(a) The applicant for each new animal drug product approved under section 512 of the Federal Food, Drug, and Cosmetic Act, or conditionally approved under section 571 of the Federal Food, Drug, and Cosmetic Act, and containing an antimicrobial active ingredient, must submit an annual report to FDA on the amount of each such antimicrobial active ingredient in the drug that is sold or distributed in the reporting year for use in food-producing animal species, including information on any distributor-labeled product.

(b) This report must identify the approved or conditionally approved application and must include the following information for each new animal drug product described in paragraph (a) of this section:

(1) A listing of each antimicrobial active ingredient contained in the product;

(2) A description of each product sold or distributed by unit, including the container size, strength, and dosage form of such product units;

(3) For each such product, a listing of the target animal species, indications, and production classes that are specified on the approved label;

(4) For each such product, the number of units sold or distributed in the United States (i.e., domestic sales) for each month of the reporting year; and

(5) For each such product, the number of units sold or distributed outside the United States (i.e., quantities exported) for each month of the reporting year.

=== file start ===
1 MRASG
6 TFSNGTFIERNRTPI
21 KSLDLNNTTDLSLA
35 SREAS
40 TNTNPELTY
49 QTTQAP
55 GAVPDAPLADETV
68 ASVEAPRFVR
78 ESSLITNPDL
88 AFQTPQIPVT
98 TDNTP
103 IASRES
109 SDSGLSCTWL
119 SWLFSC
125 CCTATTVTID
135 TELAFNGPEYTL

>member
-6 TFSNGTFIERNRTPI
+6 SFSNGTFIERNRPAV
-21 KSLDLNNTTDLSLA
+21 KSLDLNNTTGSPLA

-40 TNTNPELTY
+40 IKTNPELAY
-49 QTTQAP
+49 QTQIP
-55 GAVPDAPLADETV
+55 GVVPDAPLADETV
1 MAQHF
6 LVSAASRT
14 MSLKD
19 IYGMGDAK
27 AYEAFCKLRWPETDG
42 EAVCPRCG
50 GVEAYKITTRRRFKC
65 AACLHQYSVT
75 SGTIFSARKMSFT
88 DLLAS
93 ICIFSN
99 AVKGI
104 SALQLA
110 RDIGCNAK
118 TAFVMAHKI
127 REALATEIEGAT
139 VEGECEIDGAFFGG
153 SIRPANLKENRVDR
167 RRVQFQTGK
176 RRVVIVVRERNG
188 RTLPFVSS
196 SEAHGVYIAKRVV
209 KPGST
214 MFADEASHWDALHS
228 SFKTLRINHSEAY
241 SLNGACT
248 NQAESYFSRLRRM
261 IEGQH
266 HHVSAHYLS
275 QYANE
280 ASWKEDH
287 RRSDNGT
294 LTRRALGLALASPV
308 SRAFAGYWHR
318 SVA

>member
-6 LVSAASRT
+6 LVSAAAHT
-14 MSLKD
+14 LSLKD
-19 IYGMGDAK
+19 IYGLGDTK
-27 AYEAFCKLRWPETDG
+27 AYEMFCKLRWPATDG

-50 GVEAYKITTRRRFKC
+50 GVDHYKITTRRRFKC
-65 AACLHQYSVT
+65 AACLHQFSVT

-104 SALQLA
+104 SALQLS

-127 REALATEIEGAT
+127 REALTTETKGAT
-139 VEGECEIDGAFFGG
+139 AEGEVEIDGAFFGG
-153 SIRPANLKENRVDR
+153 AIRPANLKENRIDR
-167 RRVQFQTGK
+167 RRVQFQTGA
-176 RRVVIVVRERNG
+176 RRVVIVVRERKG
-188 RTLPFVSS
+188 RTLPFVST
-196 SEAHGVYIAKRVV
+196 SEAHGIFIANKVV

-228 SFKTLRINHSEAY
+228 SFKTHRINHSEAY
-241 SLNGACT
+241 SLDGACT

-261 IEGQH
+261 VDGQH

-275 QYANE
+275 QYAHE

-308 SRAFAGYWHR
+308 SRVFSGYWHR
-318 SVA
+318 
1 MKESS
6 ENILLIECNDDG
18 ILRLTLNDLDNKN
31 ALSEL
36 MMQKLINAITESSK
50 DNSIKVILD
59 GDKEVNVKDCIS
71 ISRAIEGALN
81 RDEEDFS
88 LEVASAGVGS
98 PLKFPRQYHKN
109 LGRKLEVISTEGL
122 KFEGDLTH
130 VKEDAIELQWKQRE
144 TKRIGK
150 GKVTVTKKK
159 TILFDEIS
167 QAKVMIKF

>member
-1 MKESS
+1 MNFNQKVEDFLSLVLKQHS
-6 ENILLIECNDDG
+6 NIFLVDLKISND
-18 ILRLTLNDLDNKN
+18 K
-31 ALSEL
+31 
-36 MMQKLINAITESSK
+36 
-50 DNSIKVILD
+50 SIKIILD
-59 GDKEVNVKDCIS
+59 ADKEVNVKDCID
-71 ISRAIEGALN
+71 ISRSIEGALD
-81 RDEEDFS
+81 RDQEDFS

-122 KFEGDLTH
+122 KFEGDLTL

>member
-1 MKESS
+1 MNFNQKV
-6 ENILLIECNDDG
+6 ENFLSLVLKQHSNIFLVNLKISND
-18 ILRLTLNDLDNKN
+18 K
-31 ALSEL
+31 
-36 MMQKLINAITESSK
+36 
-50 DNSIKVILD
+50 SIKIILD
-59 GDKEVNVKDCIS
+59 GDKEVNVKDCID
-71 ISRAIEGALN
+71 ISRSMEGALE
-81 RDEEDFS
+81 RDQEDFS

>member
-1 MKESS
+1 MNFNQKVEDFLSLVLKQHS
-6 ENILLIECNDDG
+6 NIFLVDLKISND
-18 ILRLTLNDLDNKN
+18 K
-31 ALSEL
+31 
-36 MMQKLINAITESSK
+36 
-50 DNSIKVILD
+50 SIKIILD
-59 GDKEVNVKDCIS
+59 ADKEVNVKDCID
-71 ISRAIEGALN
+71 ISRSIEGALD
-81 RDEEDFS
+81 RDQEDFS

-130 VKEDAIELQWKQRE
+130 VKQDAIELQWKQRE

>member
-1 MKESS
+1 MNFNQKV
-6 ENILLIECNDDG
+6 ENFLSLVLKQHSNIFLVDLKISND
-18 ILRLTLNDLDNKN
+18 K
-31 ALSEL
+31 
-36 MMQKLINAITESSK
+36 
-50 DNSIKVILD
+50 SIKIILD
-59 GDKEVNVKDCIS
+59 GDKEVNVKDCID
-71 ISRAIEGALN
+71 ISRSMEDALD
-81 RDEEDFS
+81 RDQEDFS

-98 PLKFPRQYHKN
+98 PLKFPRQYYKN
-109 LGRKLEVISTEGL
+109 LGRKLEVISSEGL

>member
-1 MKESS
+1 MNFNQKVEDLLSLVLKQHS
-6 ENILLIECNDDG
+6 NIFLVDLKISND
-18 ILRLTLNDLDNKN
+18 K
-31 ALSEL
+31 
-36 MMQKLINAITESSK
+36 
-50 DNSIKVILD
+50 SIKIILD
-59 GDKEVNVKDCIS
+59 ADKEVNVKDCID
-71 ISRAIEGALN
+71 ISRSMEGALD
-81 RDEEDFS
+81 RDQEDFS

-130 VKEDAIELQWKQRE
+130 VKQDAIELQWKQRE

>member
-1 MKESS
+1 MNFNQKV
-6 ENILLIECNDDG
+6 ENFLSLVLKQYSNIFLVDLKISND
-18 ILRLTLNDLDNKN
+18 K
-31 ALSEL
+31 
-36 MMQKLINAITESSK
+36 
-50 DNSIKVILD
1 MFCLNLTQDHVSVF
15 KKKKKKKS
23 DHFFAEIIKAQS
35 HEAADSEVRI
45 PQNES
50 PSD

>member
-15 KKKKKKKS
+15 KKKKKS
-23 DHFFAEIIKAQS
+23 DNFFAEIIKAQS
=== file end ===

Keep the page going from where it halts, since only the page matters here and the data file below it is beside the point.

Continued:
(c) Each report must also provide a species-specific estimate of the percentage of each product described in paragraph (b)(2) of this section that was sold or distributed domestically in the reporting year for use in any of the following animal species categories, but only for such species that appear on the approved label: Cattle, swine, chickens, turkeys. The total of the species-specific percentages reported for each product must account for 100 percent of its sales and distribution; therefore, a fifth category of “other species/unknown” must also be reported.

(d) Each report must:

(1) Be submitted not later than March 31 each year;

(2) Cover the period of the preceding calendar year; and

(3) Be submitted using Form FDA 3744, “Antimicrobial Animal Drug Distribution Report.”

(e) Sales and distribution data and information reported under this section will be considered to fall within the exemption for confidential commercial information established in § 20.61 of this chapter and will not be publicly disclosed, except that summary reports of such information aggregated in such a way that does not reveal information that is not available for public disclosure under this provision will be prepared by FDA and made available to the public as provided in paragraph (f) of this section.

(f) FDA will publish an annual summary report of the data and information it receives under this section for each calendar year by December 31 of the following year. Such annual reports must include a summary of sales and distribution data and information by antimicrobial drug class and may include additional summary data and information as determined by FDA. In order to protect confidential commercial information, each individual datum appearing in the summary report must:

(1) Reflect combined product sales and distribution data and information obtained from three or more distinct sponsors of approved products that were actively sold or distributed that reporting year, and

(2) Be reported in a manner consistent with protecting both national security and confidential commercial information.

Start Signature

Dated: May 6, 2016.

Leslie Kux,

Associate Commissioner for Policy.

End Signature End Supplemental Information

[FR Doc. 2016-11082 Filed 5-10-16; 8:45 am]

BILLING CODE 4164-01-P